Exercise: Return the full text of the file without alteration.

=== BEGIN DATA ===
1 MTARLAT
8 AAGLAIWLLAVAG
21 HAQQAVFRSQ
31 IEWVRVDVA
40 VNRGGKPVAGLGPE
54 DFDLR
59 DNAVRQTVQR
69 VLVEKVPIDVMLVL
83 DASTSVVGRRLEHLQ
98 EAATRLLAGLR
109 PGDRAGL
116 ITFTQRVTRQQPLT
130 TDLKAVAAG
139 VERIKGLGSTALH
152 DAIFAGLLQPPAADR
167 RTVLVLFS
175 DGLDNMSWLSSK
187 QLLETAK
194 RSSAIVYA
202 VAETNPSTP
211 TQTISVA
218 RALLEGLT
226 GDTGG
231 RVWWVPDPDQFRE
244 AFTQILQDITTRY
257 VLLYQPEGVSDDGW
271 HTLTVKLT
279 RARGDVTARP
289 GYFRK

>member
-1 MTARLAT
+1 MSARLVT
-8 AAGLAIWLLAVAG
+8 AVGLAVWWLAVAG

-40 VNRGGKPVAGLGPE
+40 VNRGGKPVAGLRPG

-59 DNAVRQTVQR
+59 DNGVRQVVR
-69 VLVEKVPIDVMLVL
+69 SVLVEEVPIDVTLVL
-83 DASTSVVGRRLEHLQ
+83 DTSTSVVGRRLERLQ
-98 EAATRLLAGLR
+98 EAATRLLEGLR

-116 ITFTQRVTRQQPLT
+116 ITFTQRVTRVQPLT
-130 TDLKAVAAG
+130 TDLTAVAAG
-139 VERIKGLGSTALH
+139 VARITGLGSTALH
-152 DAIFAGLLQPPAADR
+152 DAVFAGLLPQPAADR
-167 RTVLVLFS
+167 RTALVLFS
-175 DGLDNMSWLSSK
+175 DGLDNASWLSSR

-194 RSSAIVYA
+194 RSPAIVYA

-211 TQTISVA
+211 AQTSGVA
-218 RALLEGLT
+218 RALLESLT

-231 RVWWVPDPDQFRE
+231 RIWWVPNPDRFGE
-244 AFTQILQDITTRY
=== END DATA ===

1 MTARLAT
8 AAGLAIWLLAVAG
21 HAQQAVFRSQ
31 IEWVRVDVA
40 VNRGGKPVAGLGPE
54 DFDLR
59 DNAVRQTVQR
69 VLVEKVPIDVMLVL
83 DASTSVVGRRLEHLQ
98 EAATRLLAGLR
109 PGDRAGL
116 ITFTQRVTRQQPLT
130 TDLKAVAAG
139 VERIKGLGSTALH
152 DAIFAGLLQPPAADR
167 RTVLVLFS
175 DGLDNMSWLSSK
187 QLLETAK
194 RSSAIVYA
202 VAETNPSTP
211 TQTISVA
218 RALLEGLT
226 GDTGG
231 RVWWVPDPDQFRE
244 AFTQILQDITTRY
257 VLLYQPEGVSDDGW
271 HTLTVKLT
279 RARGDVTARP
289 GYFRK

>member
-1 MTARLAT
+1 MSARLVT
-8 AAGLAIWLLAVAG
+8 AVGLAVWWLAVAG

-40 VNRGGKPVAGLGPE
+40 VNRGGKPVAGLRPG

-59 DNAVRQTVQR
+59 DNGVRQVVR
-69 VLVEKVPIDVMLVL
+69 SVLVEEVPIDVTLVL
-83 DASTSVVGRRLEHLQ
+83 DTSTSVVGRRLERLQ
-98 EAATRLLAGLR
+98 EAATRLLEGLR

-116 ITFTQRVTRQQPLT
+116 ITFTQRVTRVQPLT
-130 TDLKAVAAG
+130 TDLTAVAAG
-139 VERIKGLGSTALH
+139 VARITGLGSTALH
-152 DAIFAGLLQPPAADR
+152 DAVFAGLLPQPAADR
-167 RTVLVLFS
+167 RTALVLFS
-175 DGLDNMSWLSSK
+175 DGLDNASWLSSR

-194 RSSAIVYA
+194 RSPAIVYA

-211 TQTISVA
+211 AQTSGVA
-218 RALLEGLT
+218 RALLESLT

-231 RVWWVPDPDQFRE
+231 RIWWVPNPDRFGE
-244 AFTQILQDITTRY